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New business opportunities for using WebRTC and IoT

By the year 2020, Gartner projects that devices connected to the internet of things will surpass 20 billion. IoT devices are increasingly being used as smart household devices, beacons and wearables, and in industrial applications. Businesses are discovering new opportunities to engage their customers, and the ability to add communication features is opening doors for new marketing opportunities.

Data gathering and machine-to-machine communication is only the first phase of IoT integration, however. Web Real-Time Communication (WebRTC) is the next trend in IoT functionality, focusing on two-way communication between users. This communication can be video, audio or a combination of the two, and is encrypted for maximum security.

What is WebRTC?

WebRTC debuted as an open source offering from Google in 2011. Developers are able to use video and audio communication between users, connecting IoT devices via a web browser rather than installing special plugins.

How does WebRTC work together with IoT?

WebRTC can offer multiple features toward the development and enhancement of IoT applications:

  • Mobile-to-mobile connections: WebRTC isn’t restricted to being used with laptop or desktop browsers, as it possesses native libraries compatible with iOS and Android.
  • Machine-to-machine connections: WebRTC can connect a wide variety of IoT devices, providing communication functionality.
  • HD video communication: WebRTC allows for encrypted streaming of both audio and video data between their wide ranges of supported web browsers.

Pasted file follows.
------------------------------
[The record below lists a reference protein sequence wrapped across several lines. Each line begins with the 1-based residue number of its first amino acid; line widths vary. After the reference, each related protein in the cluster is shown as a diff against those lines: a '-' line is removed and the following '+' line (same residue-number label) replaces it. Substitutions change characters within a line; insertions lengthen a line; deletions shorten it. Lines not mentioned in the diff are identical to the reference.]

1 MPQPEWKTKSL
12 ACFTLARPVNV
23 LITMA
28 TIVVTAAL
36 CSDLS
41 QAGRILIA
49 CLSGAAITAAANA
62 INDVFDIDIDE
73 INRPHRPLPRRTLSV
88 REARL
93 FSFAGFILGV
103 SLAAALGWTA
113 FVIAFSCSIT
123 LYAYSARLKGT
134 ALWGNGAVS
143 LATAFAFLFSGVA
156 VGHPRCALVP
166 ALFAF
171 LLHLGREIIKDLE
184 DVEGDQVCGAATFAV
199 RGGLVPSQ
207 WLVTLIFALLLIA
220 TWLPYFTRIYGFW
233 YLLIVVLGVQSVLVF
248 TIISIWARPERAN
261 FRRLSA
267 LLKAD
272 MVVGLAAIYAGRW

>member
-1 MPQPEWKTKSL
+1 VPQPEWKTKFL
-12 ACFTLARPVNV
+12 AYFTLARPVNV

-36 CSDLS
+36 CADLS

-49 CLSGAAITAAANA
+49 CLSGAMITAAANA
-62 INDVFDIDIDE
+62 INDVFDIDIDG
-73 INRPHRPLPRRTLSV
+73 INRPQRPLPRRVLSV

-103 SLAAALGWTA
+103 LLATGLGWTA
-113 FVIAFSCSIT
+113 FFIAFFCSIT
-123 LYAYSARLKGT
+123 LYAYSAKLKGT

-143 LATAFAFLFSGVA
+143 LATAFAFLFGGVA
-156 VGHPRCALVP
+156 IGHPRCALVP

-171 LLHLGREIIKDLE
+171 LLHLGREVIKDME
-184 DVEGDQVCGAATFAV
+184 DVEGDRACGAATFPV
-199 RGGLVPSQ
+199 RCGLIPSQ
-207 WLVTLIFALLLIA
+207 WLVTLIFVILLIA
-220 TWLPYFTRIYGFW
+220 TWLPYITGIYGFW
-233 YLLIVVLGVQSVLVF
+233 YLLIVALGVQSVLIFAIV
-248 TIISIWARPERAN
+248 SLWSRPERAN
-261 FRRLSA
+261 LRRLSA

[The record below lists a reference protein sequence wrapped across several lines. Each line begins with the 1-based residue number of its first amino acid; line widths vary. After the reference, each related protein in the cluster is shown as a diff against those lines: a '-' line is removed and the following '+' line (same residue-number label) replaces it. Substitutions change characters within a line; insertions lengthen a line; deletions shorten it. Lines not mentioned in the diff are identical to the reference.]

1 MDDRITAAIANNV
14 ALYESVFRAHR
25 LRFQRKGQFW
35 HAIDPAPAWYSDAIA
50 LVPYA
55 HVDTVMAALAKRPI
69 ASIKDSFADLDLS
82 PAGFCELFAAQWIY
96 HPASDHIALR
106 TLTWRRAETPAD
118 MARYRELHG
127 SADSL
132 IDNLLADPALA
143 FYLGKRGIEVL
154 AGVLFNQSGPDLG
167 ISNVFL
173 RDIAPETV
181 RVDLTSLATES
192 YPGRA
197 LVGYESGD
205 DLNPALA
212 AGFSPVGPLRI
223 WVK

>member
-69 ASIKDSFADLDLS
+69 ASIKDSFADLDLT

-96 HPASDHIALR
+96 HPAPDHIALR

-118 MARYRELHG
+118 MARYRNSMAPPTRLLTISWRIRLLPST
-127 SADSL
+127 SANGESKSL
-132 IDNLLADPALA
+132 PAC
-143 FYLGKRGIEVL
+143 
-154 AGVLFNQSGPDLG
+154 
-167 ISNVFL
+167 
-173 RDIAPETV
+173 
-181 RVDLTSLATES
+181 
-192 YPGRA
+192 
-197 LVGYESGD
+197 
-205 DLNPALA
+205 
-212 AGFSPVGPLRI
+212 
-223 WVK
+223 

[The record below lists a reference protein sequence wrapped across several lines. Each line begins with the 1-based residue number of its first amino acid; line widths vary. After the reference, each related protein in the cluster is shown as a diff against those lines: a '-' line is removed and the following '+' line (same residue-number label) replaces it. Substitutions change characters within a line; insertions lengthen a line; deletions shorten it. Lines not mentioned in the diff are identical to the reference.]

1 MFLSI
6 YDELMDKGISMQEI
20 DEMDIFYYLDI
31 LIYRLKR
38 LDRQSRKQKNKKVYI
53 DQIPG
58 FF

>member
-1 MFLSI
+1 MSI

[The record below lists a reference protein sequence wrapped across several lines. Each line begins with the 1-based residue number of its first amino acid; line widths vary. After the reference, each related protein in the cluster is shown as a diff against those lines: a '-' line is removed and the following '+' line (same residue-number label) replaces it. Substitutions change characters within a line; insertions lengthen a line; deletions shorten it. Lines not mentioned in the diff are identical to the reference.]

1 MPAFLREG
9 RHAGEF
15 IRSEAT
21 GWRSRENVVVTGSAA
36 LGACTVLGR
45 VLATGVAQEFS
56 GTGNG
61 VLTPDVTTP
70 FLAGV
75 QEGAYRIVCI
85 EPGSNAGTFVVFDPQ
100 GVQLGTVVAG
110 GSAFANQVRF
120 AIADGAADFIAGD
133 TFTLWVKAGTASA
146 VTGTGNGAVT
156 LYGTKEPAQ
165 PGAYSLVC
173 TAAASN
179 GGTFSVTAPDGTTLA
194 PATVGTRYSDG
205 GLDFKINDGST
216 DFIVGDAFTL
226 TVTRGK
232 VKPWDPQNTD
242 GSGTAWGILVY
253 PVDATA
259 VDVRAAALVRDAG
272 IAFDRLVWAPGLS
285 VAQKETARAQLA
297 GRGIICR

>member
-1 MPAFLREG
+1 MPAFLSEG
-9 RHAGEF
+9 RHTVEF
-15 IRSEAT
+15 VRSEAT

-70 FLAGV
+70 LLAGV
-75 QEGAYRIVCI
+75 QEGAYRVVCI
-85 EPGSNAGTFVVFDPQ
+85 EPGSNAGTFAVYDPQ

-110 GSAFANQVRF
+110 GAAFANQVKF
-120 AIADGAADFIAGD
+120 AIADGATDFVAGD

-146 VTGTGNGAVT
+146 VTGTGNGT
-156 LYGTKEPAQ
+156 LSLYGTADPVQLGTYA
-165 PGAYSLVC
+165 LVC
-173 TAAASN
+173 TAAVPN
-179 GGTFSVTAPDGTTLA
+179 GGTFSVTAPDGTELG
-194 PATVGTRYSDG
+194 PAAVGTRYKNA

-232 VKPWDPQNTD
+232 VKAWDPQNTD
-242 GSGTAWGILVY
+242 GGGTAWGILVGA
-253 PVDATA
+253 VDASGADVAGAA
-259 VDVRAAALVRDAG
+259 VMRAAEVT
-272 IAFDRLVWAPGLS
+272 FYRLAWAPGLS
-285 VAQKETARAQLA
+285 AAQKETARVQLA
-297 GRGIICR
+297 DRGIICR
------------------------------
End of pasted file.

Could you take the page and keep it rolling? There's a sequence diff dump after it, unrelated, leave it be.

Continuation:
• Phone-to-browser connections: WebRTC is able to facilitate connections between browsers and public switched telephone networks, allowing for calls.
  • Messaging and file sharing: WebRTC removes the need to use data centers or the cloud as temporary data stores, instead transmitting data directly from one source to the other.

Business use cases of WebRTC and IoT

As of 2016, WebRTC-enabled products created a value of more than $10 billion throughout the world; and there are projections to reach $81.52 billion by 2025. When it comes to the global evolvement of WebRTC, North America holds around 40% of the total market share due to mobile device proliferation and access to fast and reliable internet connections.

Use cases of prospective intersection of WebRTC and IoT include smart home, security and industrial IoT applications.

WebRTC enhancing smart home devices with video and audio connections

Smart home applications are the area where WebRTC can potentially make the most lucrative inroads in the near future. Two prominent instances are with smart mailboxes and door intercom devices. With smart mailboxes, home owners who work during the day are able to unlock their mailboxes from anywhere while communicating with couriers to either receive deliveries or enable them to be sent. With door intercom devices, residents can speak with anyone that comes to their door directly from the privacy and security of inside their homes — or from virtually any place, which provides additional convenience.